This may sound like a joke to anyone who's seen Mommie Dearest (and believes what they've seen), but legendary hanger-hater Joan Crawford won her Oscar for playing a woman who surely has to be among the saintliest of silver screen single mothers.
In Mildred Pierce (1945), Crawford plays the titular heroine, a California divorcee struggling to make ends meet and raise a couple of daughters. One of those girls, Veda (Ann Blyth), has an excruciating fixation on affluence, which causes her to talk like a child's approximation of a cultured being and lament her lack of the finest things in life. The sort of things Mildred is hard-pressed to afford.
But a mother's love conquers all, or at least, in this case, nearly wears itself out trying to. Mildred's devotion to her daughters takes her from waiting tables in a restaurant to running her own successful hash house and juggling a romance with a wealthy, lackadaisical socialite (Zachary Scott as Monte Beragon).
So, yes, Mildred is a family drama, a movie about children and parents, heartache and tears. But not so fast: This picture has a place in Film Streams' current noir series for a reason. It's as cruel and relentless as the toughest of the hard-boiled movies. And Blyth's Veda in particular, an almost grotesquely sinister figure, is as deviously nasty as any Peter Lorre villain. Not to mention the fact that the novel it all came from was written by crime fiction titan James M. Cain (who also wrote The Postman Always Rings Twice, the film of which opens on Monday as part of this series).
There's some business with a murder, and the film is bookended by scenes in which Mildred is getting the third-degree from the cops (the picture plays out in flashback, between these scenes). This is all a bit leaden and not terribly interesting. What's most important here is the heightened realism of the performances, and the intermittently achieved, Hollywood vision of working class life; the vicious interplay between mother and daughter, and the heart-stopping, blood-curdling smack landed across Veda's face, after Mildred's kettle has finally boiled over.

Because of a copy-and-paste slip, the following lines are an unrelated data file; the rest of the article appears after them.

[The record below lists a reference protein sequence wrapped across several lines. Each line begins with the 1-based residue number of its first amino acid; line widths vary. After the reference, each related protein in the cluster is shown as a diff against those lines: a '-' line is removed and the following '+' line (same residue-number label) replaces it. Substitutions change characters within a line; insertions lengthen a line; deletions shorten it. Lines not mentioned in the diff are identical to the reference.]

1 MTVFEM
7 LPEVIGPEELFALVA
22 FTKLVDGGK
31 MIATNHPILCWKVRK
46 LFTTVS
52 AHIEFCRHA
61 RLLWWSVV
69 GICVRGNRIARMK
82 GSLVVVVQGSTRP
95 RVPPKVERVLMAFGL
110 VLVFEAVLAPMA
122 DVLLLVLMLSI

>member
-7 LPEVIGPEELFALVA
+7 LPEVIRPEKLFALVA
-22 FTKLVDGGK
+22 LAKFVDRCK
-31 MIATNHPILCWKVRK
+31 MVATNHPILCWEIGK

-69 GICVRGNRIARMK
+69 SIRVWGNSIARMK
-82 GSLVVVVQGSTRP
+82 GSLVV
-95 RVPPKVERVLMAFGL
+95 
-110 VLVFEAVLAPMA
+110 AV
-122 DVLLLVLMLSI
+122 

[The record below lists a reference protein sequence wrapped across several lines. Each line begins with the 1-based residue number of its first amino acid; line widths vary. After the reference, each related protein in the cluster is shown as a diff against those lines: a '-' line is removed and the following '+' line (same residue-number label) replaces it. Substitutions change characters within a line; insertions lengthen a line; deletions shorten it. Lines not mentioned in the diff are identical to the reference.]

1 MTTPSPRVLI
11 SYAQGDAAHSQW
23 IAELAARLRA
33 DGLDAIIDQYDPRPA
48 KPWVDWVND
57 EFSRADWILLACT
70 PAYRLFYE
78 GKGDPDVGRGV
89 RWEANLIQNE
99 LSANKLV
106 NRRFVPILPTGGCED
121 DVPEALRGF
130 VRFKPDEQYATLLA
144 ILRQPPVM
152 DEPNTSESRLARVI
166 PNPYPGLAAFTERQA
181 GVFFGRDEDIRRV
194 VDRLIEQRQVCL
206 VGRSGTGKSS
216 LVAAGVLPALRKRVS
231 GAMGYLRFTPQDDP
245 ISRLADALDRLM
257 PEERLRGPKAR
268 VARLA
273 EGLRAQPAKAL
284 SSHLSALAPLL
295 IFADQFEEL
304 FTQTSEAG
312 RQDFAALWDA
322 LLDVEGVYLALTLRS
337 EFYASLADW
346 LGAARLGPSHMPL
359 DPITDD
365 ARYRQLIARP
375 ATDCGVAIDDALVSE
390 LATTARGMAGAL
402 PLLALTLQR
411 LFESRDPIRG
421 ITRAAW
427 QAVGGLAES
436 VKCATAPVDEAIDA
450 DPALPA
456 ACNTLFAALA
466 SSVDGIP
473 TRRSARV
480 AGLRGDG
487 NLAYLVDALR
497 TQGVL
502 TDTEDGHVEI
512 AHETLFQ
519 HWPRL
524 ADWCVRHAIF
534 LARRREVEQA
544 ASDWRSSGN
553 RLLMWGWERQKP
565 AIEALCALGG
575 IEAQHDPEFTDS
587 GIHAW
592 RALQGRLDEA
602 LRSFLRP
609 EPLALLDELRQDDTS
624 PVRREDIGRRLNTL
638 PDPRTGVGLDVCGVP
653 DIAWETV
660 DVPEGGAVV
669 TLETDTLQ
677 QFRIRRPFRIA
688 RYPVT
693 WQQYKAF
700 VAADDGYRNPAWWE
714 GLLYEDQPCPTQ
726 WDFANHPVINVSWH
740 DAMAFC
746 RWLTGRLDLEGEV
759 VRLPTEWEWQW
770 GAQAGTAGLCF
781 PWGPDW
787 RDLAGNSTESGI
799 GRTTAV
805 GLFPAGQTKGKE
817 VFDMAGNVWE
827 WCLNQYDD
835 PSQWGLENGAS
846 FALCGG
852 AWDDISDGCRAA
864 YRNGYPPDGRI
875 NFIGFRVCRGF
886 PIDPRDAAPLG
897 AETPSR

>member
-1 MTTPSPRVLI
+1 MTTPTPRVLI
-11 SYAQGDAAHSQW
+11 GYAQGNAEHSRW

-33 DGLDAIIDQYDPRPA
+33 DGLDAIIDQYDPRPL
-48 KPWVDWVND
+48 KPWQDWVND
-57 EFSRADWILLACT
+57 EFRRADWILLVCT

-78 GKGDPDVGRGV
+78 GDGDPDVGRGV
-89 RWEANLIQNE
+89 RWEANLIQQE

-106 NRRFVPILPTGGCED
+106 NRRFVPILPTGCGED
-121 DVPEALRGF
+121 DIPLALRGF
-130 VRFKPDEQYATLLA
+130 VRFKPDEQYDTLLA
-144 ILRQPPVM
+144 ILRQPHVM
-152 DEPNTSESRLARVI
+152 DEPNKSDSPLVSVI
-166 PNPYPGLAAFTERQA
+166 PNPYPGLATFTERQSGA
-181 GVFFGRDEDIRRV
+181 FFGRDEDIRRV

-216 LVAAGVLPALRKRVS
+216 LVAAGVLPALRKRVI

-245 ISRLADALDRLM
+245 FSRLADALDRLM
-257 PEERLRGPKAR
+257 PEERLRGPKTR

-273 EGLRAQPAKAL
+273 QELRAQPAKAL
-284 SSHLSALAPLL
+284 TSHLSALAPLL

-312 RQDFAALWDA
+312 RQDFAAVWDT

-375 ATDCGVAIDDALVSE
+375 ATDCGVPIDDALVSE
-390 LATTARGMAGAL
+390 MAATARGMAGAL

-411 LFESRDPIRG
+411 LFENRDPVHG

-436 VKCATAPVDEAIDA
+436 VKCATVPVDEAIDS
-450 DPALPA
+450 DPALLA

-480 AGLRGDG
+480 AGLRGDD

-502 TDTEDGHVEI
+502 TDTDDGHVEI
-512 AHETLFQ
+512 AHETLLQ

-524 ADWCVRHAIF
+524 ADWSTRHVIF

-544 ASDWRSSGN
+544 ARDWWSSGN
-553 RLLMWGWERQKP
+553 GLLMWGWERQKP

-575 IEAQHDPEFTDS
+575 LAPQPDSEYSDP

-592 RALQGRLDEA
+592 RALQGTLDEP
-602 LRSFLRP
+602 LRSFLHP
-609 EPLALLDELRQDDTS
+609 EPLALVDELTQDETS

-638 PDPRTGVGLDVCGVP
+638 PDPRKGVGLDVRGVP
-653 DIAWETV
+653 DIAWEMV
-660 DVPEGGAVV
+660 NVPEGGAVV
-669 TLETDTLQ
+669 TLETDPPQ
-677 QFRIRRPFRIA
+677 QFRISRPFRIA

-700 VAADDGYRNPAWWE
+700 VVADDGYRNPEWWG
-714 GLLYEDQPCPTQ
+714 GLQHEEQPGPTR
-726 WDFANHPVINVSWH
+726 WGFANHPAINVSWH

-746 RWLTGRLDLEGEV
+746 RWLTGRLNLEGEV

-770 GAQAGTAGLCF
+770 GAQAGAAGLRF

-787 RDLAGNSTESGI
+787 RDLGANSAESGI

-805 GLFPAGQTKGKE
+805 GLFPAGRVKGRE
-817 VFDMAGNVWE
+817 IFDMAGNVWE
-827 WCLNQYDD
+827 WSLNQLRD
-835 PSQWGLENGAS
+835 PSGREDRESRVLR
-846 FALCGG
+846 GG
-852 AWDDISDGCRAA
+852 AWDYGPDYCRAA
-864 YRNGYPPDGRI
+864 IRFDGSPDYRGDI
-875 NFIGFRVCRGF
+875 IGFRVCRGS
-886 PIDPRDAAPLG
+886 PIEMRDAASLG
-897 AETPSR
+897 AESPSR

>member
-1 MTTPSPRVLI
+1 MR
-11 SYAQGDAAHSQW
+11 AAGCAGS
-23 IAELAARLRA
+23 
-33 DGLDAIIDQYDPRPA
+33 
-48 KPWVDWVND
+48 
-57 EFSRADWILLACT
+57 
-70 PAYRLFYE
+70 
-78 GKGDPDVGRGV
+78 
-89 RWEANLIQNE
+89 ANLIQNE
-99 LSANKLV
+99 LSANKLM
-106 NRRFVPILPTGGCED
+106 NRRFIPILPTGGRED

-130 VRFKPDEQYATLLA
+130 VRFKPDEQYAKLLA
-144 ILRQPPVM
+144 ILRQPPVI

Directed by Hollywood workhorse Michael Curtiz, Mildred is interesting for a lot of reasons, one of them being the way seemingly everyday drama is infused with a persistent, typically noir-ish paranoia. Much credit for that is owed to two other largely unsung Hollywood artisans: cinematographer Ernest Haller and composer Max Stiener.
Curtiz's dark ode to motherhood may not hold the cultish historical clout of a movie he made a few years earlier called Casablanca. But for my money, Mildred Pierce is an altogether richer, more exciting picture. This is the iconic Joan Crawford movie, and a prime example of the (nearly) lost art of the Hollywood melodrama.
P.S. - After catching the original on the silver screen, do yourself a favor and check out last year's HBO miniseries, which was directed by Todd Haynes (I'm Not There, Velvet Goldmine) and stars Kate Winslet as Mildred, Evan Rachel Wood as Veda and Guy Pearce as Monte. A perfect supplement to Curtiz's picture (as opposed to a replacement for it), Haynes' expansive adaptation delves even deeper into Cain's novel, returning it to its original depression-era setting and further unraveling the complex socioeconomics woven beneath the whole of the story.
Grade = A